The discreet theater of its moons and its rings
From Earth, we will first discover five moons, which are agglomerates of rock and ice, and then, again by chance, five very dark rings. Uranus therefore also has its rings, less spectacular than those of Saturn. Four more will be identified shortly after. It is the second ring system discovered in our solar system.
Its largest moon, Titania, is the eighth in size in the solar system. The names of the satellites of Uranus come from the plays of the English theater, honor to its discoverer.
An unprecedented, very particular and still unexplained inclination
Physicists and astronomers had also noticed a peculiarity of Uranus: it is the only planet that turns lying down! To be more precise, its own axis of revolution is almost parallel to its orbital plane, and therefore Uranus has its poles where the others have their equator. It is often said “that it rolls in its orbit”.
It is entrusted to the Voyager 2 probe, during its long journey, the role of giving indications on this atypical phenomenon. It is the first probe to pass near Uranus. In reality, the main objective was to give it the acceleration to keep going. She will “see” ten satellites and two more rings than those already spotted, and will notice that the rings are recent and formed of debris.
Voyager 2 will leave us with pictures of an electric blue calm, the only ones taken so close. The other photos will come mainly from another technical feat: Hubble, the famous space telescope.
At the heart, a permanent source of questions
Since January 24, 1986 when Voyager 2 passes too fleetingly near Uranus, ground telescopes, then Hubble, have taken over to unravel its mysteries. To date, there are thirteen rings and 27 satellites. Large spots would suggest colossal storms. Hubble also provides some very nice pictures of the polar lights.
So it’s time to talk about the makeup of the planet. Uranus has, like Neptune, a mass and an intermediate density between the tellurics and the gas giants: fourteen times the mass of the Earth, for a radius four times greater. Associated first with the gas giants that precede it, it is now classified as a cold Neptune type, an icy giant far from its star.
Its internal composition would be fairly uniform, consisting of molten ice and rock, with a solid core shape. Around this controversial core, we imagine the mantle as a sort of ocean of ammonia and methane.
All this at very low temperatures: Uranus would be the coldest planet in the solar system, with a record of 49 ° K (-225 ° C). A curious ocean of improbable metallic carbon on which diamonds would float!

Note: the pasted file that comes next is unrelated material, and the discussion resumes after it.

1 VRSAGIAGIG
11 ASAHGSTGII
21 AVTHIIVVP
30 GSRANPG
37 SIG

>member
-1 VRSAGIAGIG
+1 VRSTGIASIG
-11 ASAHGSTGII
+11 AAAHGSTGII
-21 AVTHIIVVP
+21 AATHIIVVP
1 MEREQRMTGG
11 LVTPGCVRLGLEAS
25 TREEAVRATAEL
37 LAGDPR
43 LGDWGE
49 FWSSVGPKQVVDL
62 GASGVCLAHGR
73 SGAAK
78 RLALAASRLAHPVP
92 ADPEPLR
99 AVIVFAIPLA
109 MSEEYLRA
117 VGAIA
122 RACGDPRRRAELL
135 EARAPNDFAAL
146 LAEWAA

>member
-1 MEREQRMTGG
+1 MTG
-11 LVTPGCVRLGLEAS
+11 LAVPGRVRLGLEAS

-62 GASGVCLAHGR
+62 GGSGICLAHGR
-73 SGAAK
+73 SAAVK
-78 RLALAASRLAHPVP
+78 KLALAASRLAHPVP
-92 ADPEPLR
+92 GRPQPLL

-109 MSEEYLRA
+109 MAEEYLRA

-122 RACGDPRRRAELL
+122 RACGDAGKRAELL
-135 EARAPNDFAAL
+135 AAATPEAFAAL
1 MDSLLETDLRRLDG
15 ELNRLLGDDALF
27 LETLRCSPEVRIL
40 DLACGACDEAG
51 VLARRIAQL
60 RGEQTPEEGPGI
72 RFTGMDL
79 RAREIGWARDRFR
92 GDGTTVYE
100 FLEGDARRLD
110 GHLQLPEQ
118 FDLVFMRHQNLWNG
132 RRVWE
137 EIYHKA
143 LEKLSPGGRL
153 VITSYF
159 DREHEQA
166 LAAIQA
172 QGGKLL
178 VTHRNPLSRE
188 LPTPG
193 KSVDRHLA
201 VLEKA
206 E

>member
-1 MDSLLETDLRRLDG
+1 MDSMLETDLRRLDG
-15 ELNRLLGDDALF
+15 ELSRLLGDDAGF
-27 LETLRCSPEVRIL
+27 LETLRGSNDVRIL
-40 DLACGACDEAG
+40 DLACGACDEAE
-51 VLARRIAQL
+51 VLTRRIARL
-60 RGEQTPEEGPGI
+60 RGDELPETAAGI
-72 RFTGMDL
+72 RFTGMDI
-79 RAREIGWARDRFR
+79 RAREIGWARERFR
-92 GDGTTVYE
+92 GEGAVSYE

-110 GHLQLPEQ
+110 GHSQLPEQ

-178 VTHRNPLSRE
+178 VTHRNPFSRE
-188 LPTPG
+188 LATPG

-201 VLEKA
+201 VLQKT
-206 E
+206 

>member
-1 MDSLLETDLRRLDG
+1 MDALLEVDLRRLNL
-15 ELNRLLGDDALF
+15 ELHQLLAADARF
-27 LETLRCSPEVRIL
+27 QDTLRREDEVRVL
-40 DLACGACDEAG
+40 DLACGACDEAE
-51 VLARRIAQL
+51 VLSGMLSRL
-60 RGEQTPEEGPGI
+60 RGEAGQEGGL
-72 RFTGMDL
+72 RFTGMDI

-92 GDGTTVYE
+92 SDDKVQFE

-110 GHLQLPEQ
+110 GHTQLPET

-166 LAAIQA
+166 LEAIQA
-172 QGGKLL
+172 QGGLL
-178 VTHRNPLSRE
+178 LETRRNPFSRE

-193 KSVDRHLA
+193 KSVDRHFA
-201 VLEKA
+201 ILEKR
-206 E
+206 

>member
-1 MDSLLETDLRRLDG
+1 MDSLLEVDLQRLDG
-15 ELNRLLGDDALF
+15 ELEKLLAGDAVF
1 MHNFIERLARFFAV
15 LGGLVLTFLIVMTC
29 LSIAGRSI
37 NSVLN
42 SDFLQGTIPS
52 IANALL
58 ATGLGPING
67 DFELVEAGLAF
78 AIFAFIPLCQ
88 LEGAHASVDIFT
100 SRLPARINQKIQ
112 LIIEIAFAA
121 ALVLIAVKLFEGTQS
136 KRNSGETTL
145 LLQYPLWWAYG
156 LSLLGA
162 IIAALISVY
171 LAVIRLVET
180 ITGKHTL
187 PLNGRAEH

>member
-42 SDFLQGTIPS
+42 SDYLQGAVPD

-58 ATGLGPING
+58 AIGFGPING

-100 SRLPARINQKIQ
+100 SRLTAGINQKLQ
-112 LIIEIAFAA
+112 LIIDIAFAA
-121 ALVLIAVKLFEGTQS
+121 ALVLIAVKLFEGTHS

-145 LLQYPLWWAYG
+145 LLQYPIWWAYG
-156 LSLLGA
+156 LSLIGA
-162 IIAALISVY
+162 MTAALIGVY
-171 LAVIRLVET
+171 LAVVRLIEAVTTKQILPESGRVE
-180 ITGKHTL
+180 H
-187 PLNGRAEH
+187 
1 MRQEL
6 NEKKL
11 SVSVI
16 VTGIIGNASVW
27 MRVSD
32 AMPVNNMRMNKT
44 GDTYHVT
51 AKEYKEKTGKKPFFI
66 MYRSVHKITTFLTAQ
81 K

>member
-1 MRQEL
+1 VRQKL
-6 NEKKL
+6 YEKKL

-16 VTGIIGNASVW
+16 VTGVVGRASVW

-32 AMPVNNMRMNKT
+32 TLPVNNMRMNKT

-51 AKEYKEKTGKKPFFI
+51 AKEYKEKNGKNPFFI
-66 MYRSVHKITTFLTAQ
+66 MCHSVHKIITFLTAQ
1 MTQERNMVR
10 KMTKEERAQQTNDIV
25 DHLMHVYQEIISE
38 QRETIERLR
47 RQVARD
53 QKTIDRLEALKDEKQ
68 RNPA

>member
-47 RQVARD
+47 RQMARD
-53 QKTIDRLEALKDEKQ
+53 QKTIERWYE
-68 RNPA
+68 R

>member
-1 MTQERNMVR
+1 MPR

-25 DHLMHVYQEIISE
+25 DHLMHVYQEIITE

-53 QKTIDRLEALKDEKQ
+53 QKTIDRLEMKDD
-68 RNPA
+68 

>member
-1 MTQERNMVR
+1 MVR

An exceptionally long midnight sun for an unstable climate
Could the atmosphere on Uranus be more conventional? Perhaps, because formed from hydrogen and helium in standard so-called solar proportions. However, with a lot of water, ammonia and methane giving it its cyan color, and a fuzzy border with the surface ocean.
And the seasons are strange there: remember this atypical inclination of its equator on the ecliptic, nearly 98 °, almost on the disk of revolution. Its duration of revolution being 84 years, each pole is therefore successively exposed to the Sun for 42 years! This very slow exposure seemed to explain an apparently calm atmosphere.
Since then, there have been significant movements. The winds are said to be violent, up to 900 km / h. While the inner layers rotate 17 h 14 min, some layers of the atmosphere rotate in less than 14 h, causing eddies at altitude.
Two last oddities, before others certainly
Its energy emission is barely greater than that it receives, yet 900 times lower than on Earth given its average distance of three billion km from the sun. In short, Uranus has almost no internal heat. No need to consider geothermal energy to warm up!
As with Neptune, the other ice giant, Uranus’s magnetic field is very asymmetric, eleven times stronger at the North Pole than at the South Pole. Perhaps because it would be generated by an intermediate layer rather than the core.
Its inclination of 60 °, detected by Voyager 2, is on the other hand a unique specificity. What still does Uranus have in store for us? A closer look is not for tomorrow. If its orbit is almost circular, Uranus is at best two and a half billion km from Earth. Unfortunately, there is no specific program planned to explore Uranus, since the abandonment of the passage through Cassini after his departure from Saturn. Uranus will long remain a mine of mysteries.
Uranus rules Aquarius
Uranus reminds us that life is always on the move, that pitfalls can arise at any time. But it is also the announcement of positive changes, of choices to be made at every crossroads of existence. Its presence can therefore be synonymous with creation as well as destruction. This planet can also represent iconoclastic, singular personalities, eager for freedom. It can announce some anger. Earth is the associated element.
When the presence of Uranus is positive it illustrates an independent character, free, showing originality. It also announces sudden and joyful events.
When its presence is negative, it warns against selfishness, a risk of marginality. This planet also refers to the addicts of life, to difficult events.
Uranus is the planet of Aquarius, thus recalling the adventurous, even rebellious side of these people, their need for freedom, their individualism but also their instability.
Sources: PinterPandai, NASA Science, Space Facts, The Planets
Photo credit: Wikimedia Commons